Our team has a range of professional experience and is well-balanced. Two have strong engineering backgrounds, and will be utilized for implementation of plants and further R&D. One member has strong connections with governments in Southeast Asia. International business development experiences of a member are useful for developing partnership with government and local community and for further expansion in different countries. One has strong financial background to ensure our endeavors achieve high IRRs. Another’s grassroots marketing experiences will provide leadership in the development of strong relationships with local communities and to attract additional communities in new markets. In addition, our diversified nationalities and background are beneficial to expand our business all over the world.
We also need to secure support from the government, such as financial support for further R&D, and favorable legislation to accelerate the success of this project.
Where will these actions be taken?
We aim bring electricity to places where there is poor power. As the initial target, we aim to build small plants in remote agricultural areas in Southeast Asia. Within potential locations, Mae Hong Son province in Thailand is our first priority, because 1) it is the most critical area encountering smog problems, 2) has the poorest electricity stability now relying on diesel generator, 3) has rich resources of biomass, and 4) offers the highest government incentives. Addition to Mae Hong Son province, additional target markets for expansion include Cambodia, Myanmar, Laos, Indonesia or Australia.
How much will emissions be reduced or sequestered vs. business as usual levels?
In the case of the pilot plant that launched in Chiang Rai province, Thailand, the Pollution Control Department surveyed the air quality in the surrounding area and estimated emissions caused by the burning of agricultural waste. It was determined that key pollutants (CO, NOx, SOx, PM10, and VOCs) were reduced by 280% in 2010 after the implementation of our pilot plant. However, the carbon footprint and further assessment have not yet been conducted.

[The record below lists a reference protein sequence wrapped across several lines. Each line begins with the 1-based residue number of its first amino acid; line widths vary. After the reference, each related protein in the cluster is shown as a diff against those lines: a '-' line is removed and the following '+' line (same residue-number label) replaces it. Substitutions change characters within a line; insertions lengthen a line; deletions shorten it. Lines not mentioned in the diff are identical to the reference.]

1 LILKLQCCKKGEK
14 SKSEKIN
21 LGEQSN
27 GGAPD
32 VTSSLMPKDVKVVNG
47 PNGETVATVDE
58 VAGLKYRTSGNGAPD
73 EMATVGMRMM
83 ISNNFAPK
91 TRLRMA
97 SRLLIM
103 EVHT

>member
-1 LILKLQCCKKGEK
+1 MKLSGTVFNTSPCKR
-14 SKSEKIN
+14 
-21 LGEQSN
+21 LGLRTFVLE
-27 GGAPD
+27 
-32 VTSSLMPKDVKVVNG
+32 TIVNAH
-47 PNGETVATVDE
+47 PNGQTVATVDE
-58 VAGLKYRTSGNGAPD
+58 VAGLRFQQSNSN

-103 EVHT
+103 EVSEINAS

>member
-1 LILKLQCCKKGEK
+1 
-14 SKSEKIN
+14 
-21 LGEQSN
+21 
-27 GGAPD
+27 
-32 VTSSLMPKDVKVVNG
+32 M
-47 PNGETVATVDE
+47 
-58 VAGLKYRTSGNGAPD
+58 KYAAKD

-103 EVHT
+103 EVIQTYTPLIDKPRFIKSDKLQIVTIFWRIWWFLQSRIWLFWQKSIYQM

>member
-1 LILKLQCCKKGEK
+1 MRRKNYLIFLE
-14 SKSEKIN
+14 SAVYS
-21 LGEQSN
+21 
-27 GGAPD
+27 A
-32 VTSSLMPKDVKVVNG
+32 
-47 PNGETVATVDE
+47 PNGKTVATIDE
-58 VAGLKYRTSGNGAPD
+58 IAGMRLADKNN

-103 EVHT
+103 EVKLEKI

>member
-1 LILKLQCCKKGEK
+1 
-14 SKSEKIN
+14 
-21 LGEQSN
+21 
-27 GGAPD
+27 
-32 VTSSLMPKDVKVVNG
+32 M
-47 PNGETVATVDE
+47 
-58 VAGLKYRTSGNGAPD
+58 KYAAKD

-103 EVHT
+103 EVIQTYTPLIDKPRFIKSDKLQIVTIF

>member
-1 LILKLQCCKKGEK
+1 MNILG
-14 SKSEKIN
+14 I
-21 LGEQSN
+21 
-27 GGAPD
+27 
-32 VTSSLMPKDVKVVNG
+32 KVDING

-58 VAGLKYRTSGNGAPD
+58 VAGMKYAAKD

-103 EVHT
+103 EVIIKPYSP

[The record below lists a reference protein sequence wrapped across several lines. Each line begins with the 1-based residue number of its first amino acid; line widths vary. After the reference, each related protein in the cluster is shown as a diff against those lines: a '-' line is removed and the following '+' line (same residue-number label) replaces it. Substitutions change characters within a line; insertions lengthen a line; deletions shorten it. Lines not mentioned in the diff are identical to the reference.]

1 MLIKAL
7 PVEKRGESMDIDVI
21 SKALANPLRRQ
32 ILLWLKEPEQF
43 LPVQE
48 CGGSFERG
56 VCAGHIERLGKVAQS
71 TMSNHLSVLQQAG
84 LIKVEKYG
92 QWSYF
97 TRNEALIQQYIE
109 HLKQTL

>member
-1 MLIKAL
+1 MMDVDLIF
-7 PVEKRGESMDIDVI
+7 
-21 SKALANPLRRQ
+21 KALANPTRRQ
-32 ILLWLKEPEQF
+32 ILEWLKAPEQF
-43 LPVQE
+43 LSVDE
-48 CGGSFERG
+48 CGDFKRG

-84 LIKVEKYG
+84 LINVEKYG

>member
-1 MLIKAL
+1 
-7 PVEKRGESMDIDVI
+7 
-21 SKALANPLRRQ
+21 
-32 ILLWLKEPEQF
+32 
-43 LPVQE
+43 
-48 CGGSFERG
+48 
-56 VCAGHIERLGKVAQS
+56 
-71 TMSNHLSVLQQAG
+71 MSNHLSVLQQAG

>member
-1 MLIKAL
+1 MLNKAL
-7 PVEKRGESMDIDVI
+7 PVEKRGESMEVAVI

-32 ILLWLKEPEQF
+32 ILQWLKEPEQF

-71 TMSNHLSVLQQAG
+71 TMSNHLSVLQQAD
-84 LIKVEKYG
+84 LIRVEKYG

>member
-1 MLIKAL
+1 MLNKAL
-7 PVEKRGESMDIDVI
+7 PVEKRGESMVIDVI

What are other key benefits?
In addition to emission reductions, other benefits include:
1) Energy security: The country can solve its energy supply crisis without encountering resistance or protests from the community or NGOs. Additionally, local communities will have access to renewable energy.
2) Additional income from sales of crop residues and employment: Local farmers can get additional income opportunities by selling crop residues which is used to be just burned. In addition, our automated operation at power plant makes us possible to hire unfamiliar people for energy industry. This leads us to hire local farmers as employees
Overall, our community power plant model will help improve the quality of life of local communities in Thailand and reduce social discrepancy in the region.
What are the proposal’s costs?
The total investment cost is $1.4 million for a 500kWh plant in Mae Hong Son, Thailand. This amount will be financed by 25% Equity and 75% Debt. The projected IRR for the investors is expected to be 25%, with full repayment for investors’ funds within 2017.
Q1 of 2014: Initiate the application and licensing process for Thai government to implement Mae Hong Son plant.
Q3 of 2014: Start the construction of Plant.
Q2 of 2015: Begin Plant operation.
2017: Repayment to investors.
2018: Spread the plant to other areas.
Kongbuamai, N and Remmen, A 2012, ' BIOMASS TO ENERGY IN THAILAND: AN INSTITUTIONAL PERSPECTIVE ON THE CHALLENGE OF VERY SMALL PROJECTS IN CHIANG RAI', paper presented at the 1st Mae Fah Luang University International Conference 2012, Chiang Rai, Thailand, 29 - 30 November 2012, viewed 12 July 2013, < http://mfuic2012.mfu.ac.th/electronic_proceeding/Documents/00_PDF/O-SC-D/O-SC-D-009.pdf>.
Assanee, N and Boonwan, C 2011, ' State of The Art of Biomass Gasification Power Plants in Thailand', paper presented at the 9th Eco-Energy and Materials Science and Engineering Symposium, Chiang Rai, Thailand, 25 - 27 May 2011, viewed 12 July 2013, < http://www.sciencedirect.com/science?_ob=MiamiImageURL&_cid=277910&_user=10&_pii=S1876610211017851&_check=y&_origin=article&_zone=toolbar&_coverDate=31-Dec-2011&view=c&originContentFamily=serial&wchp=dGLbVlt-zSkWz&md5=c1d8723ee4912869bbb05a22704ed343&pid=1-s2.0-S1876610211017851-main.pdf>.
Kumar, S. and Salam, A 2010. The status of Biomass Gasification in Thailand and Cambodia. Bangkok: Energy Environment Partnership (EEP), Mekong Region . viewed 12 July 2013,<http://www.eepmekong.org/_downloads/Biomass_Gasification_report_final-submitted.pdf?>